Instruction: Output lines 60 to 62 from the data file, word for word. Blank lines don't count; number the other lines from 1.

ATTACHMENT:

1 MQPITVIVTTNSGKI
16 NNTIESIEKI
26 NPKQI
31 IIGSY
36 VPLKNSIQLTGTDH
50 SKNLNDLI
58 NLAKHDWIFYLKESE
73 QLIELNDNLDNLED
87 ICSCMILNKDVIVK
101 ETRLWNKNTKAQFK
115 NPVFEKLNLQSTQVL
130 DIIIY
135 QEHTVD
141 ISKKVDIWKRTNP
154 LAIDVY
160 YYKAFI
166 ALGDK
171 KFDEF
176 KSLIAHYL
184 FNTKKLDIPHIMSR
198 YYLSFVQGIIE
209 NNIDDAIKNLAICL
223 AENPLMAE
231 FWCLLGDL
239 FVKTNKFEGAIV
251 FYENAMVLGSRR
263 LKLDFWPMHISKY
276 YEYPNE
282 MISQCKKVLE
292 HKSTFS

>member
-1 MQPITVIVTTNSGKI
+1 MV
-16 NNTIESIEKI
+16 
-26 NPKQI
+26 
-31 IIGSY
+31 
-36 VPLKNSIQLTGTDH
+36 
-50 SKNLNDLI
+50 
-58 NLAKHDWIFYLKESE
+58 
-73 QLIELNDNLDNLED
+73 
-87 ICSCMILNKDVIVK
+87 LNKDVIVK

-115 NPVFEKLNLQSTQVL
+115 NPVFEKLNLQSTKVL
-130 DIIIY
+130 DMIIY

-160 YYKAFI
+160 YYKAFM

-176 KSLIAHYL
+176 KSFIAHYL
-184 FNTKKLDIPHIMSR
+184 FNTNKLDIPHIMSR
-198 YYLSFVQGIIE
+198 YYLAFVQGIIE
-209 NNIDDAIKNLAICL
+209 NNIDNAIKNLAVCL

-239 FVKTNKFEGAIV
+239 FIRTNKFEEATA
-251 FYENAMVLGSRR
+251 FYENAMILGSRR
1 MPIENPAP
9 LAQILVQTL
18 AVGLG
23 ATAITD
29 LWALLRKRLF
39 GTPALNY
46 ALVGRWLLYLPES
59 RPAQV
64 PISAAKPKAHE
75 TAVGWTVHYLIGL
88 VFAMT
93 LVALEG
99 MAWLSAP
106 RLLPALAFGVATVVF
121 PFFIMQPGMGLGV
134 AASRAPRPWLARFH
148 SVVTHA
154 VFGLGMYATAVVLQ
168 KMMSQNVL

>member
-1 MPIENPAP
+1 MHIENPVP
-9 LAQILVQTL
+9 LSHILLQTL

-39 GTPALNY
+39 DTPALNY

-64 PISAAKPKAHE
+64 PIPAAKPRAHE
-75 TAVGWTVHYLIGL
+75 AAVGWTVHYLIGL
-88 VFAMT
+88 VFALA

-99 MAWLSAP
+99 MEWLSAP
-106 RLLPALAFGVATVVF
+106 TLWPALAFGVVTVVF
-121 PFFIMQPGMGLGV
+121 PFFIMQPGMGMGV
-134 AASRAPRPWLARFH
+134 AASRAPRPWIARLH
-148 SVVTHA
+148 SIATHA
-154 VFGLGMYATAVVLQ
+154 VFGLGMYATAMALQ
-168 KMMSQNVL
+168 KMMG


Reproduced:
-198 YYLSFVQGIIE
+198 YYLAFVQGIIE
-209 NNIDDAIKNLAICL